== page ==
Sankei Shimbun, Sugimoto: I would like to ask about China and the ROK. Many media outlets and other organizations in China and the ROK have given a favorable reception to the news of your appointment to Foreign Minister because your father Yohei Kono had good relations with those countries. Could you please give your candid impressions on this?

Minister Kono: If the favorable reception is due to the fact that they are pleased that the son of Yohei Kono has followed his father to become Foreign Minister, then I owe thanks to my father. However, I will strive to myself earn a favorable evaluation from all countries as Foreign Minister Taro Kono.

Nuclear Policy

Freelance, Kamide: You have answered many questions since yesterday. While it may be presumptuous of me, I think there may have been many things that were difficult to express when thinking of advancing democracy from the perspective of citizens, and some things seemed to be expressed implicitly. As also came up yesterday, you hold many personal opinions, and your opinion on nuclear policy differs from that of the government. Going forward, you will work on many agreements on nuclear power and matters under the nuclear umbrella, including the legally binding instrument to prohibit nuclear weapons. While you will have your official position as Foreign Minister, will you also express your own personal opinions to a certain extent? And within this, could you tell us if there are any points that are important in particular or if you have plans for certain matters?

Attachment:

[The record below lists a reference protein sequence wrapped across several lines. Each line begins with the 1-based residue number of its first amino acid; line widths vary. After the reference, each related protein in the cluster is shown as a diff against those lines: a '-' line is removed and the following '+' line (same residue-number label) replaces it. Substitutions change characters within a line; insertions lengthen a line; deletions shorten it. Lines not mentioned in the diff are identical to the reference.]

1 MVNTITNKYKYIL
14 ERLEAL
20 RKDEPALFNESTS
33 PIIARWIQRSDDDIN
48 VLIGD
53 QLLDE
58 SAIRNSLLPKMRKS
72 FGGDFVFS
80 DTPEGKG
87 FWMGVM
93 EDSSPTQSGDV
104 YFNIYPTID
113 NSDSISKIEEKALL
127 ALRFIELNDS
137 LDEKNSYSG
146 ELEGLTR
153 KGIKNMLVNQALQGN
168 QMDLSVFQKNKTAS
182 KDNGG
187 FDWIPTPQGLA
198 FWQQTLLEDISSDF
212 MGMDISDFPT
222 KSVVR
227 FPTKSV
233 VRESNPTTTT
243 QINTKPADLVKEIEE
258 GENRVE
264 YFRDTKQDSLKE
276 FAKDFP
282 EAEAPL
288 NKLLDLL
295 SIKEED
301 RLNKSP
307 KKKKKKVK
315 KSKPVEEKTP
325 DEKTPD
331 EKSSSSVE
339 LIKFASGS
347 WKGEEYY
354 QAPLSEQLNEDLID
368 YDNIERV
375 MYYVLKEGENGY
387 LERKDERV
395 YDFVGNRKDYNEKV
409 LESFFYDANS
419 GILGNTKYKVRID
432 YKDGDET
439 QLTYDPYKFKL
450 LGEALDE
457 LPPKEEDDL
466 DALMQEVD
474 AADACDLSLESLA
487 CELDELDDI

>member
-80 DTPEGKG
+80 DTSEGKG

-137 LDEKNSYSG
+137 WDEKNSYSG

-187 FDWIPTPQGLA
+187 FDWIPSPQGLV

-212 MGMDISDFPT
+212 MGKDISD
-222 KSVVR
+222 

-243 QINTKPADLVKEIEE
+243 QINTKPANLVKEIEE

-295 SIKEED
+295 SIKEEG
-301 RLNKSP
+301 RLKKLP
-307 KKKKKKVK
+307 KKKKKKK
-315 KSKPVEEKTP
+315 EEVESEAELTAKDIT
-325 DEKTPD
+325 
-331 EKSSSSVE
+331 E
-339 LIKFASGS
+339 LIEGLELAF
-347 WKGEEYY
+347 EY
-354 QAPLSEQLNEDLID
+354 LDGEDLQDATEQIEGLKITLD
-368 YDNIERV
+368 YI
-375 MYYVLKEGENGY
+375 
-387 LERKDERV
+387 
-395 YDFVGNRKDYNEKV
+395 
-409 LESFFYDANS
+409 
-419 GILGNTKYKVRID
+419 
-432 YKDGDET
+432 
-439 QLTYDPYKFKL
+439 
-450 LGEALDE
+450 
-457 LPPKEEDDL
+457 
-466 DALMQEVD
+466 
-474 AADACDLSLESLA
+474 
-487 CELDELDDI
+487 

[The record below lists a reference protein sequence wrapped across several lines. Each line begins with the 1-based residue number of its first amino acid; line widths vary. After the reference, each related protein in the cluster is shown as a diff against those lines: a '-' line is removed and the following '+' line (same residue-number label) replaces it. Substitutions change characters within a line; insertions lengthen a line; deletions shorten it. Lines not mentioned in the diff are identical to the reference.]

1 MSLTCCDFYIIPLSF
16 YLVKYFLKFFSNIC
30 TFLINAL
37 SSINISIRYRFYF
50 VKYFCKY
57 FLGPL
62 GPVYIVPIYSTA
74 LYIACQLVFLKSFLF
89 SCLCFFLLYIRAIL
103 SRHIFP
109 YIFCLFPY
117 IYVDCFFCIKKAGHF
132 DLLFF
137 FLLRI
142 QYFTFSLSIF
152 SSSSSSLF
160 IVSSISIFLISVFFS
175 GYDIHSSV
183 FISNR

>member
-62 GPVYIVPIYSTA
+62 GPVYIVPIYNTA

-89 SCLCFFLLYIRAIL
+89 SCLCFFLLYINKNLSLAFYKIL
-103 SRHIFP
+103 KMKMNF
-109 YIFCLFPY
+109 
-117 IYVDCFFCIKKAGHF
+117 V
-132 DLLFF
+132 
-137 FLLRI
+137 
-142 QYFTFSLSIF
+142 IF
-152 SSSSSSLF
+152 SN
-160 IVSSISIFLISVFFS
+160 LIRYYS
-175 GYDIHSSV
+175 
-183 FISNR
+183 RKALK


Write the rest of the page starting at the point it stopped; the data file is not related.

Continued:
Minister Kono: In general, I intend to firmly state the things that need to be said and do not expect a barrier to debate within the government. However, as a core principle of the parliamentary cabinet system, I believe that as a member of the Cabinet, once the Government has decided on a policy, I must do my utmost to implement that policy. I thus expect to be speaking as a Minister about the administration’s policy, rather than as an individual.

Issues Related to the Okinawa Military Bases

Ryukyu Shimpo, Aragaki: The aircraft parking apron at Kadena Air Base that was supposed to have been dismantled and relocated is still in use, and the parachute training that was in principle supposed to have been moved to Ie Jima Auxiliary Airfield has still been performed multiple times at Kadena. There have been strong local opinions that this is a violation of the Special Action Committee on Okinawa agreement. Can you please explain how this will be addressed and if it will be discussed at the 2+2 meeting that we have heard will be held soon?

Minister Kono: I will look into the current situation.

Regarding ASEAN

Kyodo News, Saito: Earlier, there was a question on possible contact with the North Korean authority at the ARF. Following on from this, as you have stated, currently there has been absolutely no progress on the abduction issue. There is a recognition that due to the influence of the nuclear and missile issues, dialogue is not possible now. I would like to confirm if there is a basic policy to explore opportunities for dialogue to progress on the abductions issue under the current situation. In addition, I would also like to ask if you intend to meet with the North Korean authority if an opportunity exists at the ARF as an extension of this.

Minister Kono: I believe now is the time to emphasize pressure in order to comprehensively resolve the various issues of the nuclear, missile, and abduction problems. I would like to refrain from commenting specifically about what might be done in Manila at this point because nothing has been decided yet.

Japan-Russia Relations

Hokkaido Shimbun, Mizuno: I would like to ask about diplomacy toward Russia. The Japan-Russia Summit Meeting is planned for September in Vladivostok. I believe that discussions on the joint economic activities on the four Northern Islands will accelerate there, but some have pointed out the difficulties in establishing a legal framework that does not harm the mutual legal positions of Japan and Russia. Can you please explain how you plan to address this?